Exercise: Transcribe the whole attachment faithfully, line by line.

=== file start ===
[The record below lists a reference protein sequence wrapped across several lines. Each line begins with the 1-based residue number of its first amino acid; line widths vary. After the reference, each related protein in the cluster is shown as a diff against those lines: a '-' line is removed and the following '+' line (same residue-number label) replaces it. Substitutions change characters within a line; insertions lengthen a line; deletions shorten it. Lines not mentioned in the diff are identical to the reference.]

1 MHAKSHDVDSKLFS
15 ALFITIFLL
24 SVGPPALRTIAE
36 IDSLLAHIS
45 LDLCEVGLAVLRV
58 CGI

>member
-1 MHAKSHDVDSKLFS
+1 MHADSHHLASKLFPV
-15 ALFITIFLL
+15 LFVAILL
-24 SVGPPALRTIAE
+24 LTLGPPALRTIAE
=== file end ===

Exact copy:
[The record below lists a reference protein sequence wrapped across several lines. Each line begins with the 1-based residue number of its first amino acid; line widths vary. After the reference, each related protein in the cluster is shown as a diff against those lines: a '-' line is removed and the following '+' line (same residue-number label) replaces it. Substitutions change characters within a line; insertions lengthen a line; deletions shorten it. Lines not mentioned in the diff are identical to the reference.]

1 MHAKSHDVDSKLFS
15 ALFITIFLL
24 SVGPPALRTIAE
36 IDSLLAHIS
45 LDLCEVGLAVLRV
58 CGI

>member
-1 MHAKSHDVDSKLFS
+1 MHADSHHLASKLFPV
-15 ALFITIFLL
+15 LFVAILL
-24 SVGPPALRTIAE
+24 LTLGPPALRTIAE